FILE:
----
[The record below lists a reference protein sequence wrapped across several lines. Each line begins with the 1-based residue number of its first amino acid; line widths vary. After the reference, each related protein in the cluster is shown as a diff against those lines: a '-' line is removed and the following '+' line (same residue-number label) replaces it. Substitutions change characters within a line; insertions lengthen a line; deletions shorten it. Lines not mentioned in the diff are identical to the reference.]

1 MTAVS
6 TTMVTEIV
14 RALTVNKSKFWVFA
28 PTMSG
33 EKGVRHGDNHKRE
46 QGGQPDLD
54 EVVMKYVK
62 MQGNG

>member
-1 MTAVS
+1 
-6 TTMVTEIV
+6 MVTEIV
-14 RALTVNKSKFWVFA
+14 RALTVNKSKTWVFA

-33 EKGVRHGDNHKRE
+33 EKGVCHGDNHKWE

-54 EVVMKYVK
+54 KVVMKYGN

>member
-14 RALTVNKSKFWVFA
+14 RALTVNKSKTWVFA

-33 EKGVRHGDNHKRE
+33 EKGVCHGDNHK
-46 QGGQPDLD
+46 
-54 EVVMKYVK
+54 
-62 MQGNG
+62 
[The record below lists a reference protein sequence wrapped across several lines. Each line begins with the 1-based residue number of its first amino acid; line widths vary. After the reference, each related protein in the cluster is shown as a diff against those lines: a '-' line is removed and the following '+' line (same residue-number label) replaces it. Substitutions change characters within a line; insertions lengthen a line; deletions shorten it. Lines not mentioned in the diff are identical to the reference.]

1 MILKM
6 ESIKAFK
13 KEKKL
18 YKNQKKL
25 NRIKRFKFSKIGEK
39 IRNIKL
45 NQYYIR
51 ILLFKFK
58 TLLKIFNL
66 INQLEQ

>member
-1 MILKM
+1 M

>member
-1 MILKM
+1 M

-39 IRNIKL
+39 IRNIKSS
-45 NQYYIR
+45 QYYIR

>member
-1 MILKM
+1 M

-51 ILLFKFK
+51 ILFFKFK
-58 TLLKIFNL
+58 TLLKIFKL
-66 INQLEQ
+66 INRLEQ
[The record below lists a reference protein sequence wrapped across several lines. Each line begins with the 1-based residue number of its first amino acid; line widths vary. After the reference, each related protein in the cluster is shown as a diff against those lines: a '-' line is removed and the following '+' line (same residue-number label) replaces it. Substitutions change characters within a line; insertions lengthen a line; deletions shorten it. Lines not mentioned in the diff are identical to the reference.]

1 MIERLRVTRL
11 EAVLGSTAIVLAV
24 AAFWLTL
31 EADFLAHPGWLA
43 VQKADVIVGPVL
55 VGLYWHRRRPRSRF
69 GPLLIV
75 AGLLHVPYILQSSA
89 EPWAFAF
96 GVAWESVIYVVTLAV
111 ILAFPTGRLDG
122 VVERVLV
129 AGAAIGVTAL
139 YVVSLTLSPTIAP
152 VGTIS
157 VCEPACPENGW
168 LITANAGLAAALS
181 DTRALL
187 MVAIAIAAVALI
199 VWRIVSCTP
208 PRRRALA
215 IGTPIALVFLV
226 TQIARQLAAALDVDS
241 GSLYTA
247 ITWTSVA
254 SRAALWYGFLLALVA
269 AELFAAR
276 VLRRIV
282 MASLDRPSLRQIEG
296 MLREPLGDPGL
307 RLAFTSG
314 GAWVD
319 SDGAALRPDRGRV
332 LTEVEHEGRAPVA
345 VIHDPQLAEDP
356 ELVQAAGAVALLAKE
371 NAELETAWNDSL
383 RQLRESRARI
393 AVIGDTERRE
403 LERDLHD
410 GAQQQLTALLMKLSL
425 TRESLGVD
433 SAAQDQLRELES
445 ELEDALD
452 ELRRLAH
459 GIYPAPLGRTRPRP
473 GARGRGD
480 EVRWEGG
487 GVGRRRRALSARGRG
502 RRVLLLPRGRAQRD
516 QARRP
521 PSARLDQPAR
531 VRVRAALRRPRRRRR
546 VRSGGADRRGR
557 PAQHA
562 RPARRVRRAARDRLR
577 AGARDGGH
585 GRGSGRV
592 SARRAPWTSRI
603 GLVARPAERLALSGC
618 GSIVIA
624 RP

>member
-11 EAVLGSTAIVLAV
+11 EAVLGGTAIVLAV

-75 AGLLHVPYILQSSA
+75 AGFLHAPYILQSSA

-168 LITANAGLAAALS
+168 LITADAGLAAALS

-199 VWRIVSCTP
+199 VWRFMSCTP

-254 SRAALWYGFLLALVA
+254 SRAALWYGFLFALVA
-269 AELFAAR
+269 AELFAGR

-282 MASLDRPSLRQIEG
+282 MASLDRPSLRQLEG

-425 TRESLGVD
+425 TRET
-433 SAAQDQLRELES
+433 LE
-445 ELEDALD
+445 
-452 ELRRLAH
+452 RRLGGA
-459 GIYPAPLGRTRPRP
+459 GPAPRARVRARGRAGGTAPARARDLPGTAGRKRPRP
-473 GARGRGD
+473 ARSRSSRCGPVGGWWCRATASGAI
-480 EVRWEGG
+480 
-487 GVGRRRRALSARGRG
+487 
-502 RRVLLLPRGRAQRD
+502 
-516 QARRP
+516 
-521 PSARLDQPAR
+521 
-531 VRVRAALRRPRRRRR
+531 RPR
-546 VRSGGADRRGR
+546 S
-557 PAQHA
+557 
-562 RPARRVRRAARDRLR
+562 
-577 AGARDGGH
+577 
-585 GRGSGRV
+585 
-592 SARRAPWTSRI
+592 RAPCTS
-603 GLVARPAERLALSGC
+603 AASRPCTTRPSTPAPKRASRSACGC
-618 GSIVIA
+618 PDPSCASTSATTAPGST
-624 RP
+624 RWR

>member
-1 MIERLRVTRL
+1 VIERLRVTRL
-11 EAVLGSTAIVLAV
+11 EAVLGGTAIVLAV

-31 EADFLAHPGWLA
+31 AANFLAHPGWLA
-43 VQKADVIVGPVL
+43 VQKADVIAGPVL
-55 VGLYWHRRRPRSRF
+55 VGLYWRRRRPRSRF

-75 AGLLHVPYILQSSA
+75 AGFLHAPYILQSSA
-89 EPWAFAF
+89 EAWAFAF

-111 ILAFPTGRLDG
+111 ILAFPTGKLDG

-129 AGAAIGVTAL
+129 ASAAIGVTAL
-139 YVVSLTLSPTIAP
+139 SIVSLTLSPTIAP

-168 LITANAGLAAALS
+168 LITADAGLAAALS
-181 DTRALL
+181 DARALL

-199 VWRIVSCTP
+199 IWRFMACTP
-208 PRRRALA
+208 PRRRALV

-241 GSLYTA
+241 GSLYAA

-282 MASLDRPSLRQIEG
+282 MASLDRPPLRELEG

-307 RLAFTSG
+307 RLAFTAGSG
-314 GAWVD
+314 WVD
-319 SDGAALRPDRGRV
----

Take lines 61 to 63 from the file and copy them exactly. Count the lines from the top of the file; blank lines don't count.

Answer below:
+66 INRLEQ
[The record below lists a reference protein sequence wrapped across several lines. Each line begins with the 1-based residue number of its first amino acid; line widths vary. After the reference, each related protein in the cluster is shown as a diff against those lines: a '-' line is removed and the following '+' line (same residue-number label) replaces it. Substitutions change characters within a line; insertions lengthen a line; deletions shorten it. Lines not mentioned in the diff are identical to the reference.]

1 MIERLRVTRL